1

I am trying to compare todays date with the last modified date from a file.

DATE=$(date +"%F")

LASTMOD=$(stat $i -c %y);
LASTMOD_DATE=$(cut -d' ' -f1 <<<"$LASTMOD")

if [ "$LASTMOD_DATE" -ge "$DATE" ]; then
    printf "%-19s | " "$DATE"
else
    printf "%-19s | " "NO RECENT MOD"
fi

Currently this does not compare them properly and I think it's because LASTMOD_DATE is not actually a datetime so I get the error: "integer expression expected".

  • wear bigboy pants and use `if [ X”$str1” = X”$str2” ] ; then doit ; fi‘ like they do in FreeBSD base scripts – user2497 Feb 22 at 20:30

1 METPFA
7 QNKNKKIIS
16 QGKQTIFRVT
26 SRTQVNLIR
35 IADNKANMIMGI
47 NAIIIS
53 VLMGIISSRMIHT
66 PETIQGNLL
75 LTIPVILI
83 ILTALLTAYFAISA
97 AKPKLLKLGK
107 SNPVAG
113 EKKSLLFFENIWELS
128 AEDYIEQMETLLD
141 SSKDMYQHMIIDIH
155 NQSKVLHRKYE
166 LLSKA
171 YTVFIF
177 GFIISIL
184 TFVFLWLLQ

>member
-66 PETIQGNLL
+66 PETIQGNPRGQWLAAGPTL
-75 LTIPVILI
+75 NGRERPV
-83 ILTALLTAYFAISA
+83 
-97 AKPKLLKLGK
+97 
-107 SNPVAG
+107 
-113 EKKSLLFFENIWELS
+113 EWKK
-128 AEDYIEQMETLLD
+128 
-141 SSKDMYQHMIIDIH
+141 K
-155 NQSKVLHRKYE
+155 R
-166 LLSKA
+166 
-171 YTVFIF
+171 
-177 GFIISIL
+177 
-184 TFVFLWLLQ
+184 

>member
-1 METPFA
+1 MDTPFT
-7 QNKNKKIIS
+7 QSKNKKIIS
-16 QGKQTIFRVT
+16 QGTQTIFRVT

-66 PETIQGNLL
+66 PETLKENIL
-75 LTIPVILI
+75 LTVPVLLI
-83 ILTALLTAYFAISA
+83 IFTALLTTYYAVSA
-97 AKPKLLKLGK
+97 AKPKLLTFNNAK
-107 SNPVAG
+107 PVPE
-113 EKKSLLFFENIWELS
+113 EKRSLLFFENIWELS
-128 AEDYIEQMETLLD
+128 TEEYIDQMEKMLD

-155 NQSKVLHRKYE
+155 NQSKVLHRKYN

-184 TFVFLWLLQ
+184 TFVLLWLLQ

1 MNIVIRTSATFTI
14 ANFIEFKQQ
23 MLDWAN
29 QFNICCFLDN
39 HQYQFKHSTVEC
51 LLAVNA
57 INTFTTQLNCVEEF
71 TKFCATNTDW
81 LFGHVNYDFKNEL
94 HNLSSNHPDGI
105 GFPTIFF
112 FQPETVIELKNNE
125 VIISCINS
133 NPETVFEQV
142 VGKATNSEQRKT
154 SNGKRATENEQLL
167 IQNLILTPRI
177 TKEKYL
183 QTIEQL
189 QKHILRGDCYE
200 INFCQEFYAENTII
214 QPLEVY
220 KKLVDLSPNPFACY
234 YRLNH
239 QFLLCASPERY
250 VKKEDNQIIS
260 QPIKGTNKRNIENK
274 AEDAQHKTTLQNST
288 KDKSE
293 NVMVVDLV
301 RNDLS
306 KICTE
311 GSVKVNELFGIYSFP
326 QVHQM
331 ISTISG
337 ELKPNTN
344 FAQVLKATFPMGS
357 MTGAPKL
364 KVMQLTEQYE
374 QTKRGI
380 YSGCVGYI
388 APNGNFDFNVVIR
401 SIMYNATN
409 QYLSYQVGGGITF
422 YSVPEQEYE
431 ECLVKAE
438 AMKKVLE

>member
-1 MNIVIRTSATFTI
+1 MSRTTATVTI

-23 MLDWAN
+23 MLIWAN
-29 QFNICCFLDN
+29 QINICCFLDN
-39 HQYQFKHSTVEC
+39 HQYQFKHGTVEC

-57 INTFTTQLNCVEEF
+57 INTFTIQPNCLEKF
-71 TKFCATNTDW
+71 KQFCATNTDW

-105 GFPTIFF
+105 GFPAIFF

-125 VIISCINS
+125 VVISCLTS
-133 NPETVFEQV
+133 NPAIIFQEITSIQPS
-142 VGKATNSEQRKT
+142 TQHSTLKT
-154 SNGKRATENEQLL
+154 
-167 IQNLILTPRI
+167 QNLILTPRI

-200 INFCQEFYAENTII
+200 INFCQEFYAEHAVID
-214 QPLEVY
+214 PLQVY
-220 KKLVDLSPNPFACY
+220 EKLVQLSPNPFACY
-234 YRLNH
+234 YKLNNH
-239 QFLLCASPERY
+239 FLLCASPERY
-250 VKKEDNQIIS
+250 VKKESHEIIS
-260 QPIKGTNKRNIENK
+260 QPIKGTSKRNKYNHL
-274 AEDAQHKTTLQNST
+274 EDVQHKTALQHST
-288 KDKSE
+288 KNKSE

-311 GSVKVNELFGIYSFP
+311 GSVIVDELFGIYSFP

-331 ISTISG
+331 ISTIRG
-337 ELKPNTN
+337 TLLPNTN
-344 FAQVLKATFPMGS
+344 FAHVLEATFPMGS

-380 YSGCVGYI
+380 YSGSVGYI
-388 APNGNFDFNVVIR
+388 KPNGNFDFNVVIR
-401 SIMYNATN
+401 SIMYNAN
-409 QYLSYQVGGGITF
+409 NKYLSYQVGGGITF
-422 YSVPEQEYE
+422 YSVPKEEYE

2

You can use the timestamp format date +%s and the -r option.

-r, --reference=FILE
         display the last modification time of FILE

like

if [ $(date +%s -r file) -ge $(date +%s) ]; then 
    # do something
fi
1

The best way to compare points of time (dates) is in seconds (since Epoch).

Changing the %y to %Y for stat will give the modification date of the file in seconds:

fileModifiedOn=$(stat $i -c %Y)

Today's date could be read either with (GNU) date with the format %s:

todayDate=$(date +'%s')

or, in Bash 5.0, with the variable EPOCHSECONDS:

todayDate=$EPOCHSECONDS

or, in older bash, with a (builtin) printf format:

todayDate=$(printf '%(%s)T')

Then, it is just a matter of a simple integer comparison:

if [[ "$fileModifiedOn" -gt "$todayDate" ]] then
    result=$todayDate
else
    result="NO RECENT MOD"
fi

printf "%-19s | " "$result"

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